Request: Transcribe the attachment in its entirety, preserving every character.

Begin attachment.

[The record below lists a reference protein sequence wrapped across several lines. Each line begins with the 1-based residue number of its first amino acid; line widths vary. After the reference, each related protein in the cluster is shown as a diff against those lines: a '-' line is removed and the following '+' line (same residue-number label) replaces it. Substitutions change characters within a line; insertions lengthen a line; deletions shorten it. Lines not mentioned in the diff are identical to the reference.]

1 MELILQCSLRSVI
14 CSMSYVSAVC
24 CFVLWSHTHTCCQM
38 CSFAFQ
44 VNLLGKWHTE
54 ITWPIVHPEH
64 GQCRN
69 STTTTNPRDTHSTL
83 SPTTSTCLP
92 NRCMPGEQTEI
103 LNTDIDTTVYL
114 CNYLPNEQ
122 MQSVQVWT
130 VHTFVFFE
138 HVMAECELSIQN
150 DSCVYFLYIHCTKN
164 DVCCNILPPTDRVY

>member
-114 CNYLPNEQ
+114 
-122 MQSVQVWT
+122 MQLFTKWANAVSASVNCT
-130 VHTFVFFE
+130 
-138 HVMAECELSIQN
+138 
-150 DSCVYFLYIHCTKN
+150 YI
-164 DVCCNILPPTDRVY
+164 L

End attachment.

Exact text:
[The record below lists a reference protein sequence wrapped across several lines. Each line begins with the 1-based residue number of its first amino acid; line widths vary. After the reference, each related protein in the cluster is shown as a diff against those lines: a '-' line is removed and the following '+' line (same residue-number label) replaces it. Substitutions change characters within a line; insertions lengthen a line; deletions shorten it. Lines not mentioned in the diff are identical to the reference.]

1 MELILQCSLRSVI
14 CSMSYVSAVC
24 CFVLWSHTHTCCQM
38 CSFAFQ
44 VNLLGKWHTE
54 ITWPIVHPEH
64 GQCRN
69 STTTTNPRDTHSTL
83 SPTTSTCLP
92 NRCMPGEQTEI
103 LNTDIDTTVYL
114 CNYLPNEQ
122 MQSVQVWT
130 VHTFVFFE
138 HVMAECELSIQN
150 DSCVYFLYIHCTKN
164 DVCCNILPPTDRVY

>member
-114 CNYLPNEQ
+114 
-122 MQSVQVWT
+122 MQLFTKWANAVSASVNCT
-130 VHTFVFFE
+130 
-138 HVMAECELSIQN
+138 
-150 DSCVYFLYIHCTKN
+150 YI
-164 DVCCNILPPTDRVY
+164 L